Elliott Abrams is rightly and eloquently outraged about this morning's New York Times article, which features Obama administration officials discussing sensitive and classified national security matters, for the sake of making the president look tough. The leakers—none of whom "would allow their names to be used because the effort remains highly classified, and parts of it continue to this day"—did no favor to our national security, or to efforts to stop Iran's nuclear program.
But it's interesting that one of them also, in passing, did no favor to Vice President Joe Biden. There's an account of a key meeting, recounted in some detail by a presumably very senior administration official who was there, at which a CIA briefer explained that it was thought that a modification in the Stuxnet code that some viewed as unfortunate had been done by the Israelis. Sanger writes that in fact "It is unclear who introduced the programming error." But at the meeting, Biden, we are told, "fumed. 'It's got to be the Israelis,' he said. 'They went too far.'"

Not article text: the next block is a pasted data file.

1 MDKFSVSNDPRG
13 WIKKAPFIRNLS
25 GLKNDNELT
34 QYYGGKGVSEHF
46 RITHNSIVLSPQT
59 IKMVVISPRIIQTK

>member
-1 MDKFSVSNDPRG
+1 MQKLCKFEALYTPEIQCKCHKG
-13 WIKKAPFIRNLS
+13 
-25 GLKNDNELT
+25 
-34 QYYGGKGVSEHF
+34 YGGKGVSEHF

Why might an administration official have gone out of his way to recount Biden's eagerness to blame Israel? It's one of Biden's few appearances in the whole article, and it's presented in a context where someone also went out of his way to explain to Sanger that it's unclear who really was responsible. So why the subtle attempt to make Biden look like an anti-Israel hothead—especially when there's a full-court effort underway to make Obama look pro-Israel?
One obvious possibility: Someone very close to Obama saw a chance to do his bit in the cause of easing the way for Biden's removal from the ticket.